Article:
Ten days ago I published an e-book on Kindle, which was a great accomplishment for me. I never published anything before and this was a big project that I put a lot of time and effort into. The issue I had was I didn’t feel like I had completed my long-term goal of publishing. In my mind putting my book on Kindle was just like posting a successful post on my blog. You edit it, upload it, and watch the reports come in regarding your readers.
Although that was a great feeling that people were finally reading my book, it didn’t feel like I had completed the task I set out to do.
Now ten days later I’m holding my paperback and I’m getting the feeling that I finally reached my goals. When I held my paperback in my hands, saw my words on physical paper pages and I couldn’t help the over-follow of emotions running through my mind.
But why did I feel so much happiness and pride when I got my paperback, and not when I published my e-book?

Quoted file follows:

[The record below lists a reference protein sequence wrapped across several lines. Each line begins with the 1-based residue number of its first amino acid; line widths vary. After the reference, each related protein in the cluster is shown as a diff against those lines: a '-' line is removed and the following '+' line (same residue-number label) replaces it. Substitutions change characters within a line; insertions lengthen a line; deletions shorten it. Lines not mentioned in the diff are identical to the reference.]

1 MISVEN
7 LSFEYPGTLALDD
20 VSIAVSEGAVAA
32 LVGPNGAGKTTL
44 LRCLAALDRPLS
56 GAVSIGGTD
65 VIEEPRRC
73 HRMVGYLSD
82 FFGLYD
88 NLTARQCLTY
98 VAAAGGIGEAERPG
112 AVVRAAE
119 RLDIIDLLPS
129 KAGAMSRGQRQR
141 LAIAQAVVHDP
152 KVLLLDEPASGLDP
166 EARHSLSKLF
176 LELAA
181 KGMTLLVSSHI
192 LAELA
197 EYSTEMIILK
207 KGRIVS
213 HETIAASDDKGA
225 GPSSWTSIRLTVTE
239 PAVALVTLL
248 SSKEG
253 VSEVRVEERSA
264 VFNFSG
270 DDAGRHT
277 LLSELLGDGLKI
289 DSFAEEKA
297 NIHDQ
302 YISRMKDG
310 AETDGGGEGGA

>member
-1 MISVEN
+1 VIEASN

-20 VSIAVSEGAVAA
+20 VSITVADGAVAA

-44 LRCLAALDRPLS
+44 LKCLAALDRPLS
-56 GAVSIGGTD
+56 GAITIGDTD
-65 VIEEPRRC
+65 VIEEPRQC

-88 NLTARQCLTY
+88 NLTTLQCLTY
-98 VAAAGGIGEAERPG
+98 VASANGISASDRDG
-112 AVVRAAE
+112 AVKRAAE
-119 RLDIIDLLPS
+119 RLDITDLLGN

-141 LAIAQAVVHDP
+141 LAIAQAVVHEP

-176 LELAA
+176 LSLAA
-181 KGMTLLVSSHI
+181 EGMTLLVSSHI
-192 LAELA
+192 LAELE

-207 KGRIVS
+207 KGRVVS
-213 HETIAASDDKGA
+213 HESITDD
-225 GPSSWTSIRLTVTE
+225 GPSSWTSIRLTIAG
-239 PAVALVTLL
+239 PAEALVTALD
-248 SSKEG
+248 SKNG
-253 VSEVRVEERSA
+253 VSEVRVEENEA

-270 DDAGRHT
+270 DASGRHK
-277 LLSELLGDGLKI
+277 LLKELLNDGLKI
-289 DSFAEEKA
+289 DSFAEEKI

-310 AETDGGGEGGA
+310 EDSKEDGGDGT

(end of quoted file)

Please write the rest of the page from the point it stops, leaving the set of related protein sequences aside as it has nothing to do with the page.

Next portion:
I started thinking about this and all I could come up with is the physical sensation.
When you publish online you don’t have the book in your hands. With e-books it is uploaded to the world, but it isn’t a physical thing. All your book becomes is more zeros and ones in the matrix that is the interwebs. Although this is a great accomplishment you don’t physically feel like you completed anything because you physically have nothing to show for it.
When you are holding your paperback, that is exactly what you are doing. You are holding a piece of work that wouldn’t have existed if you didn’t create it. That book now takes up space on someone’s shelf and has a physical place on our planets surface. Unlike e-books that take up space on your e-reader or other electronic device. You can’t hold zeros and ones… well not really… but you can hold a paper version of your book.
That got me into thinking why do I need a physical version to feel like I’ve completed my goal as an author. Maybe it’s instilled in us that writing in from books and if your book isn’t written on paper it isn’t real.
Most of my life I grew up with paper books. There are still store dedicated to the physical book and shelves filled with physical books in our houses. We’ve read famous authors from paper and learned most of the knowledge we know from paper. So, maybe it is something on a subconscious level that paper/ physical = real. That e-books aren’t real in our minds because we can’t physical hold them and they haven’t been around for long enough to consider them real… that I need to hold my words on paper and see my words in ink for me to feel like I accomplished something.